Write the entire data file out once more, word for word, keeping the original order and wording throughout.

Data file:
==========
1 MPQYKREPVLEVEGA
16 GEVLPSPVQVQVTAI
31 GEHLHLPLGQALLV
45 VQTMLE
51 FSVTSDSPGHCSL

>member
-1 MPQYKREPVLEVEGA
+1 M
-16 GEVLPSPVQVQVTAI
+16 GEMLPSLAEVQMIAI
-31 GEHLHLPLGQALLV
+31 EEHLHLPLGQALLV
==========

1 MPQYKREPVLEVEGA
16 GEVLPSPVQVQVTAI
31 GEHLHLPLGQALLV
45 VQTMLE
51 FSVTSDSPGHCSL

>member
-1 MPQYKREPVLEVEGA
+1 M
-16 GEVLPSPVQVQVTAI
+16 GEMLPSLAEVQMIAI
-31 GEHLHLPLGQALLV
+31 EEHLHLPLGQALLV